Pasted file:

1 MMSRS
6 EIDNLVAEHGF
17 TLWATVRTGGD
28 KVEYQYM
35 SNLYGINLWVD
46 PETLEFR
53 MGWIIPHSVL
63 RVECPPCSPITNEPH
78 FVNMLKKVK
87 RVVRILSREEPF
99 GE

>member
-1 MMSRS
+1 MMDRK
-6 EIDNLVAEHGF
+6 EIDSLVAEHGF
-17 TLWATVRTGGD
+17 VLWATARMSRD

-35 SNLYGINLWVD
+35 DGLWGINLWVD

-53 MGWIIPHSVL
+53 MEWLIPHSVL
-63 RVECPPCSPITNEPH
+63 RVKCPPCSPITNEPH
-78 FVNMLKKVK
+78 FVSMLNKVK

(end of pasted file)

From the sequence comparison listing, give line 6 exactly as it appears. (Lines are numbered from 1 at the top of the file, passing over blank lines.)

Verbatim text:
46 PETLEFR